Futures And Options

Comments · 24 Views

Futures trading is a contract between a buyer looking to invest and a seller and where the contract is made for the future and has an expiration date.

You're able to sell both options and futures contracts, which are derivatives markets. An options contract gives an investor the right, but not the obligation, to buy (or sell) shares at a specific price at any time, as long as the contract is in effect. By contrast, a futures contract requires a buyer to purchase shares—and a seller to sell them—on a specific future date unless the holder's position is closed before the expiration date.

Futures And Options: Options and futures contracts are two of the most well-known financial products for investors. Both an option and a future allow an investor to buy an investment at a specific price by a specific date, but the markets for these two products are very different in how they work and how risky they are to the investor.


Options are contracts giving buyers the opportunity, but not the obligation, to buy or sell some underlying asset at an agreed-upon price. Options can be based on financial instruments such as stocks, mutual funds, or bonds. Investors don't have to exercise the option if they decide not to do so.

Options are a derivative form of investment. They may be offers to buy or to sell shares, but don't represent actual ownership of the underlying investments until the agreement is finalized. With options, investors can both capitalize on opportunities as well as limiting their risk exposures. 

Options contracts are options designed to provide buyers with the right to acquire (or sell) securities at a specific price. Options contracts are typically for sale in increments of 100 shares of the underlying asset. While the broker in this example does not reveal them, some options are more popular than others and have an option strike price that is different from the asset's spot price.

Types of Options: Call and Put Options

Options are wagers that shares of the underlying stock will be worth more or less by a specific date. The value of an option is its strike price plus or minus the intrinsic value. Call options can take two forms: The investor can exercise her option to buy the stock from the writer before the expiration date, or to sell it back to the writer before expiration for a profit (if it  has increased in price).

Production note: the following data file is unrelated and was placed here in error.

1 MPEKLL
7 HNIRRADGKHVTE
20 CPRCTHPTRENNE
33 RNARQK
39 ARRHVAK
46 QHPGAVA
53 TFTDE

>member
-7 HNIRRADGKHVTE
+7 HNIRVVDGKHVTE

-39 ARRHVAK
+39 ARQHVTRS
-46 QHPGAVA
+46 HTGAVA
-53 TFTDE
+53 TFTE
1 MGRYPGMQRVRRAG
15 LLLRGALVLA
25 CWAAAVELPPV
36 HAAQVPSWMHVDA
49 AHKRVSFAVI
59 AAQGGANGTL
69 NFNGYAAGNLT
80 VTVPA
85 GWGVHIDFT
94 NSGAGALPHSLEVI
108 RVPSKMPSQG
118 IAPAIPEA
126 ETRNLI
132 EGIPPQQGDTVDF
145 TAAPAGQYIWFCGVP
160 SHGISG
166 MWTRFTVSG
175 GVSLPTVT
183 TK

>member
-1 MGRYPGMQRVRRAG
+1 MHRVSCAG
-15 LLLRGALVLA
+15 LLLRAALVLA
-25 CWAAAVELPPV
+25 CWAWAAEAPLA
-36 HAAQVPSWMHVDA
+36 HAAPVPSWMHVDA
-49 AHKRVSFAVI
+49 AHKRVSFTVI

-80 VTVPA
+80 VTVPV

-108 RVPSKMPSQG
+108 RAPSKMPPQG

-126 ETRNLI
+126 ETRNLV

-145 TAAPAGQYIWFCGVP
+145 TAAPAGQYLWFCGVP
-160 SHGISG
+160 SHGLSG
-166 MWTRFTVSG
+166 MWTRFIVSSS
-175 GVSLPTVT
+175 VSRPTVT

A call option gives an investor the right to buy a stock at a fixed strike price sometime within the next three months. If, for example, an investor opens a call option to buy XYZ at $50 with the stock currently trading at $49, and if XYZ jumps to $60 before the option expires, then our investor can exercise the right to buy the stock at $50 and sell it immediately for $60 for a quick profit of $10 per share.


Futures contracts are considered a true hedge investment and are most understandable when considering natural commodities such as corn or oil. For instance, a farmer may want to lock in an acceptable price upfront in case market prices fall before the crop can be delivered. The buyer also wants to lock in a price upfront, too, if prices soar by the time the crop is delivered.

Who Trades Futures?

Futures allow institutional buyers to establish a price for goods ahead of time. This protects both sides of the deal from big swings in commodity prices.

Futures are a type of contract between two parties to buy or sell an asset at a specified future time and price.  The asset can be a physical goods or financial instrument. Retail buyers use futures contracts to minimize risk through the use of leverage and to gain exposure to the underlying security.

To learn more about futures and options follow the link given